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 user 2004-01-14 at 10:17:00 am Views: 93
  • #4655

    Fed Plays Down Jobs Data
    WASHINGTON (Reuters) – Top Federal Reserve officers said on Tuesday recent weak U.S. jobs data was no cause for alarm and inflation remained in check, backing a conviction that low U.S. interest rates are here for many months to come.

    Economists said the Fed’s focus on slack in the economy and lack of price pressure showed policy-makers were in no hurry to raise interest rates from a 45-year low of 1 percent, or to cut them again either, despite job market gloom.

    Fed Chairman Alan Greenspan told bankers in Berlin he was not surprised by the meager rise in December payrolls because productivity growth had been so strong. But he said the uptrend in hourly worker output had to fade and when it did, businesses would start hiring.

    “This cannot go on indefinitely…it’s just a matter of time before we begin to see employment start to pick up quite significantly, as it always has in the past,” he said.

    Just 1,000 jobs were created last month, data out on Friday showed, versus expectations of a 130,000 gain. Financial markets took fright at the news in case it was a warning that recent strong U.S. growth was not sustainable.

    Dallas Federal Reserve President Robert McTeer told Bloomberg television he had shared that shock. But he added the Labor Department report did not mesh with other surveys that have signaled much stronger jobs growth than reported.


    Fed Governor Mark Olson, speaking in Charlotte, North Carolina, voiced outright skepticism about the numbers, cautioning that they could have been influenced by seasonal factors and the Fed could afford to hold judgment.

    “Particularly over the holiday season, there can be some noise in those numbers,” he said. “While the (December) numbers were a surprise to the downside, I would say let’s look at both December’s and January’s numbers before we draw a conclusion.”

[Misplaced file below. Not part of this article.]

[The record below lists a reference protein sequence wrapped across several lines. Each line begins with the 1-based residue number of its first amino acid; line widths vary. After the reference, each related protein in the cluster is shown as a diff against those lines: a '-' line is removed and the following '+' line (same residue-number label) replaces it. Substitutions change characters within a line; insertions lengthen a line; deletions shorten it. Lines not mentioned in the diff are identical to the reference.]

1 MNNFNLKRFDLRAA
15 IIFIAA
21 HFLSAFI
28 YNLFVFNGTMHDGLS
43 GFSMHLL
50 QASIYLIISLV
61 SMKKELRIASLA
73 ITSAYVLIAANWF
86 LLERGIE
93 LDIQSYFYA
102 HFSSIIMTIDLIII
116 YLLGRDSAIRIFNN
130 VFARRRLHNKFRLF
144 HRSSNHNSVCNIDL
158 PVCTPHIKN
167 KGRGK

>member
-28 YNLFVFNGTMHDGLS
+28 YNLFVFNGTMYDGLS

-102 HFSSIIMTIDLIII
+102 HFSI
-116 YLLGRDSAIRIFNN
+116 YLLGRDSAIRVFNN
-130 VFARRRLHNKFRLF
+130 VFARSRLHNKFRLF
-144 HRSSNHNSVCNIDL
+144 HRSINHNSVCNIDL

Cleveland Federal Reserve chief Sandra Pianalto, speaking at Kent State University in Ohio, said the jobless nature of the recovery so far had been “puzzling” and might reflect a more fundamental shift in the U.S. economy as businesses worked out how to make the most of new technology.

    In the face of this sort of doubt, she said policymakers needed more evidence to gauge what was going on.

    “Uncertainty about whether and how the economy might be changing inevitably leads policymakers to look for supplemental indicators to help us understand how to best depict the economic environment,” she said.

    Economists said this measured response reflected a Fed that felt it could take its time in assessing its next policy move.

    “They are into their ‘considerable period’ and they can just afford to sit back and watch things develop,” said Stephen Stanley, senior markets economist at RBS Greenwich Capital Markets in Connecticut.

    In August the Fed adopted the stance that it could keep rates low for a “considerable period” and Olson emphasized that this was because inflation was firmly under control.

    “There is almost no sense of inflation pressure which is why we were led to believe that the phrase considerable period is still accurate,” Olson said.

    “We are finding clear indications of economic recovery. But with both the output gap and the employment gap indicating slack in the economy we are not yet noting evidence of inflationary pressures,” he told the Charlotte Economics Club.

    McTeer agreed the economy was in no danger of upward or downward price pressures.

    “I think we’re in a sweet spot right now of price stability,” he said in a CNBC interview.